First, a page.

Framework for improving chemical hazard assessment without animals

A new paper published in Regulatory Toxicology and Pharmacology, co-authored by the Physicians Committee for Responsible Medicine, calls for ongoing development and regulatory acceptance of adverse outcome pathways (AOPs), a framework for improving chemical hazard assessment by prioritizing modern test methods that reduce animal use.

The paper is a scientific report from a September 2014 workshop titled Adverse Outcome Pathways: From Research to Regulation, which was co-organized by Kristie Sullivan, M.P.H., Physicians Committee director of regulatory testing. Sullivan also chaired a breakout group at the meeting and co-authored the workshop report.

“The new catchphrase for cutting-edge chemical testing among toxicologists is adverse outcome pathways,” says Sullivan. “Our goal is to educate health professionals–from clinicians to chemists–about this groundbreaking chemical hazard assessment tool to advance its development and use.”

An AOP is an organized collection of existing data on how exposure to a particular chemical may trigger a series of biological changes in the body resulting in illness or injury to an individual (human or animal) or population.

Each AOP outlines a process that includes:

  • A Molecular Initiating Event (MIE): The initial molecular event that occurs in the body after exposure to a chemical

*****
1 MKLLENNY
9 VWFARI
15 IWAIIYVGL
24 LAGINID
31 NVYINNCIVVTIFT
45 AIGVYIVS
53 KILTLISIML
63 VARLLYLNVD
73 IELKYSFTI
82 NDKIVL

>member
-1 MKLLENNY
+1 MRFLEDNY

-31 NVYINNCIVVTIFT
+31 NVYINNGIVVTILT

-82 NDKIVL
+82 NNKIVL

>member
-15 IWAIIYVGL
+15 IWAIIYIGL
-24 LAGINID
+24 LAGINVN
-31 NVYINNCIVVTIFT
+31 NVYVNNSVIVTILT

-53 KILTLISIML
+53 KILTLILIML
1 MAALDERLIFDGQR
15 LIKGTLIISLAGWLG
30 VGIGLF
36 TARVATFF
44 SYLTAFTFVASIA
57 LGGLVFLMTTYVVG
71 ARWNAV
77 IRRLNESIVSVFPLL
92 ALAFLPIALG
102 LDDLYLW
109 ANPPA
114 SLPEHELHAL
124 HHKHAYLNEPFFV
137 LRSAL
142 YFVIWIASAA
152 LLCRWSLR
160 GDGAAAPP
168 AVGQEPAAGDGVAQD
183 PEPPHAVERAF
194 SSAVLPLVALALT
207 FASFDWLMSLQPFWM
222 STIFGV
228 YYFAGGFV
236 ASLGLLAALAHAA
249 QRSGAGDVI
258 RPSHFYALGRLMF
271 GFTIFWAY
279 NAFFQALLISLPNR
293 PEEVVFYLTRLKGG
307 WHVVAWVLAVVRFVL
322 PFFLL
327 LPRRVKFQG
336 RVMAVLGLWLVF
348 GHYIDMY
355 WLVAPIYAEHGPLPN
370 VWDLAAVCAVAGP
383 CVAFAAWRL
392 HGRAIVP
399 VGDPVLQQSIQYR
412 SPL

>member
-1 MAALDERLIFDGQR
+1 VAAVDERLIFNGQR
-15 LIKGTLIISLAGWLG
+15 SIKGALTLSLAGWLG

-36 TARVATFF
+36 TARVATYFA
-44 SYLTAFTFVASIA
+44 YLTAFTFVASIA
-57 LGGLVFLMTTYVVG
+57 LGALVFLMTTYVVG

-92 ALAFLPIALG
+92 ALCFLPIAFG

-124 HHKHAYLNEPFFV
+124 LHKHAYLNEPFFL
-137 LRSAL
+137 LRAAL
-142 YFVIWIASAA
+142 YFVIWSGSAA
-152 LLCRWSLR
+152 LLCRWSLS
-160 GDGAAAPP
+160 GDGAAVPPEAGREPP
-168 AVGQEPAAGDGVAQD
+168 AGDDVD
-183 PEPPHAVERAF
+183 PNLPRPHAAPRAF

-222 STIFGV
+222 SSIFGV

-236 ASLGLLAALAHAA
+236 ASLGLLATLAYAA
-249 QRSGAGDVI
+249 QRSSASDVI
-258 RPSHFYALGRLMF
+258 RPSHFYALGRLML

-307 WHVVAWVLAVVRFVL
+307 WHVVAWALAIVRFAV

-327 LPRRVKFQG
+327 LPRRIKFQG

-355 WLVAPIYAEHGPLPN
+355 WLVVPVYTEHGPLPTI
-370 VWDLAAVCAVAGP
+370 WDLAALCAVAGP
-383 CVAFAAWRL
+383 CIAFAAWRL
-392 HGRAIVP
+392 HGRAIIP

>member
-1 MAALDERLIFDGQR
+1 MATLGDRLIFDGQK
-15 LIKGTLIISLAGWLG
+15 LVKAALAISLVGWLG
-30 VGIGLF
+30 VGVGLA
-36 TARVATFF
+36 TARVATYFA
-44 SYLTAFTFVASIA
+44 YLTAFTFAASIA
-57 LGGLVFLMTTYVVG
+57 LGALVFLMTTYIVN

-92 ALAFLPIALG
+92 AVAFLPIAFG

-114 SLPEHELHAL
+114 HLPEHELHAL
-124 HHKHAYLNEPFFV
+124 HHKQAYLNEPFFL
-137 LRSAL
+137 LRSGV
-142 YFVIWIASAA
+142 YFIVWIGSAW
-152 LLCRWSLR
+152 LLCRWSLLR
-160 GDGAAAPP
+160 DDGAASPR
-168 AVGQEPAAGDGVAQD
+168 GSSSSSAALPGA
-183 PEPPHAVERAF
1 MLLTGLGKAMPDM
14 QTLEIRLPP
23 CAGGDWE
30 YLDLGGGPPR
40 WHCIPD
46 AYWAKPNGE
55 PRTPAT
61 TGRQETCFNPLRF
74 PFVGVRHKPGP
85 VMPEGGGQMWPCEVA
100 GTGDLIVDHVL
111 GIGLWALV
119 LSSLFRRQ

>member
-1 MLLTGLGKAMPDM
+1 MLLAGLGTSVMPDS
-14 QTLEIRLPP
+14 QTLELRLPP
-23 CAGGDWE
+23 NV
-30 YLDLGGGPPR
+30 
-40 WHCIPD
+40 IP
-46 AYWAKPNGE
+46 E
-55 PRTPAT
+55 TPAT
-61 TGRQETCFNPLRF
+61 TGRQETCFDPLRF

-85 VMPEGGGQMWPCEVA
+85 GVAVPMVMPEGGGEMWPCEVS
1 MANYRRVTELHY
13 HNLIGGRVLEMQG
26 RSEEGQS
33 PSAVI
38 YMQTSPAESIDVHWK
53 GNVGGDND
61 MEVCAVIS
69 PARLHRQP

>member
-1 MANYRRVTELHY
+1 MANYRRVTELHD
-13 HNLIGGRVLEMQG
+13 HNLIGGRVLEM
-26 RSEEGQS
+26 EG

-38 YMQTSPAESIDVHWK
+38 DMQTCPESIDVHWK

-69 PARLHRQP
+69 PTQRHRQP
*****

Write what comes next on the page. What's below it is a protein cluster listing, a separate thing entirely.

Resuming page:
• Key Events (KEs): The progression of events occurring in the body following the MIE, such as cell damage and changes in organ function
  • Adverse Outcomes (AO): Diseases, extinction of a species

A single chemical may set several AOPs in motion, each ending with different AO–depending on the dose or other factors, like the age or health status of the organism. AOPs may also overlap with each other. This complexity has the potential to better protect people, but also requires building a network of scientific information.

Scientists can then use the AOP to identify specific KEs that are most likely to lead to a particular AO. A chemical can then be tested for these KEs. Defining which KEs to test for allows the scientists to choose the most needed tests, which can increase testing speed, lower costs, and reduce animal testing.

The three-day meeting, which was at the National Institutes of Health in Bethesda, Md., and attended by 120 scientists and viewed remotely by 350 more participants, included a demonstration of the AOP Wiki and Effectopedia and discussions on AOP case studies, AOPs in development, and the process of regulatory acceptance.

AOPs are already gaining traction within the global scientific community. The National Institutes of Health’s National Center for Advancing Translational Sciences (NCATS) Tox21 program, which uses high throughput screening (robotics), has provided AOP data by screening more than 10,000 chemicals for 60 different tests. NCATS is also developing an online resource called BioPlanet, which is a collection of approximately 2000 human-relevant pathways. The Environmental Protection Agency is also using data from its Toxicity Forecaster (ToxCastTM) robotic testing platform to create AOPs.

Physicians Committee for Responsible Medicine

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